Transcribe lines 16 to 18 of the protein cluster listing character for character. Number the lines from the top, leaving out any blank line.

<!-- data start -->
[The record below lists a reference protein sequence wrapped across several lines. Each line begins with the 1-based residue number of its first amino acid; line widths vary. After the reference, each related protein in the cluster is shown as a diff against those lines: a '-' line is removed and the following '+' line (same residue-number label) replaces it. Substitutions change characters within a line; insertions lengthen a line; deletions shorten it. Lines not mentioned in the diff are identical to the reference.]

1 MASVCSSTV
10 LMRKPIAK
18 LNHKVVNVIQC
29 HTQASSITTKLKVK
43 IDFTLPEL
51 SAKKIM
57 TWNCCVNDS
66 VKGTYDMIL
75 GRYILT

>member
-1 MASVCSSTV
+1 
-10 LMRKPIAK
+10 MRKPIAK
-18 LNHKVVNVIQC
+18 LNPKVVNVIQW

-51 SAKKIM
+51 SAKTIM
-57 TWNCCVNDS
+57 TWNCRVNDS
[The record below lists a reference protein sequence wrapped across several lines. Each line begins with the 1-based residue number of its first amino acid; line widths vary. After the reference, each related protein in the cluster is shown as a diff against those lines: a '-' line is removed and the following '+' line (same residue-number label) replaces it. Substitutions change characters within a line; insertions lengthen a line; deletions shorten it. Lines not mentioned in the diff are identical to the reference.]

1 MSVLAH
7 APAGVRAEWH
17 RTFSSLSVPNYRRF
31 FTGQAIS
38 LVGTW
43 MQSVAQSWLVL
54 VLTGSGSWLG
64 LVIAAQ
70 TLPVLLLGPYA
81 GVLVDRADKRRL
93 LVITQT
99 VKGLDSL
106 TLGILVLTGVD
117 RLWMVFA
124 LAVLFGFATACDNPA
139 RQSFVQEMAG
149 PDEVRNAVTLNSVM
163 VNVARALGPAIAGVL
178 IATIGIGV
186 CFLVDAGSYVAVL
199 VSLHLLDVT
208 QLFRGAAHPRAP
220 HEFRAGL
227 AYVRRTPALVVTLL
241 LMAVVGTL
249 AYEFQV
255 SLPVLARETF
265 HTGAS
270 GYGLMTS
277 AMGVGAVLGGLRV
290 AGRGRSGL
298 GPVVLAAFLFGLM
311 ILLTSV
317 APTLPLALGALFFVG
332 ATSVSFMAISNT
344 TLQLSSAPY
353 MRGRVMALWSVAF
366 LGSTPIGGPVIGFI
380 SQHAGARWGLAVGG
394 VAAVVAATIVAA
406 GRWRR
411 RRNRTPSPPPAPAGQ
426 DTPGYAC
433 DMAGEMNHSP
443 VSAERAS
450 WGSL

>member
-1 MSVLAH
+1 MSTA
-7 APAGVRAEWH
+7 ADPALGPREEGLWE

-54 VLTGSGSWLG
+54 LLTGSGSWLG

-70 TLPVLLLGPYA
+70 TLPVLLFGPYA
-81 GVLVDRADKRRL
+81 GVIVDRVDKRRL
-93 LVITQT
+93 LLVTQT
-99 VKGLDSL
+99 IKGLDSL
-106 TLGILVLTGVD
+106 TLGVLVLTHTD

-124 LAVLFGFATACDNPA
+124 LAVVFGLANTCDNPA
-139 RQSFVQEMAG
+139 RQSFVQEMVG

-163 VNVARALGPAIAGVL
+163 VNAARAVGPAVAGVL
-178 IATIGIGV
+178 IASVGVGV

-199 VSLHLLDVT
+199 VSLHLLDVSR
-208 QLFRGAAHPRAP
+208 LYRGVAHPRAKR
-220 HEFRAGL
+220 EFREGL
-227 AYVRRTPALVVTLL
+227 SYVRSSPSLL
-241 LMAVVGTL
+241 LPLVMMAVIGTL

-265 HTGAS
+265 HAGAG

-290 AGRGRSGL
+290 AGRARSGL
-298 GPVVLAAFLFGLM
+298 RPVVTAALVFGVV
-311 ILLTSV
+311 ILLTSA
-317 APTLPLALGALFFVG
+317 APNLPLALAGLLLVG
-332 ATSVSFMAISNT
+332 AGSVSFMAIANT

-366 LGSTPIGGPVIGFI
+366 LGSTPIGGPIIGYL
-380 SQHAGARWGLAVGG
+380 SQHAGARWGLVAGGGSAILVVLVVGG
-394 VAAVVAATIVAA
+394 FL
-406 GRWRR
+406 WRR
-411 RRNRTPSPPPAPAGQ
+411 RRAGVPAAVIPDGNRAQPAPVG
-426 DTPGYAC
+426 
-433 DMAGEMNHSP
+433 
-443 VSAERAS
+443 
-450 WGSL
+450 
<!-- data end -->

-18 LNHKVVNVIQC
+18 LNPKVVNVIQW

-51 SAKKIM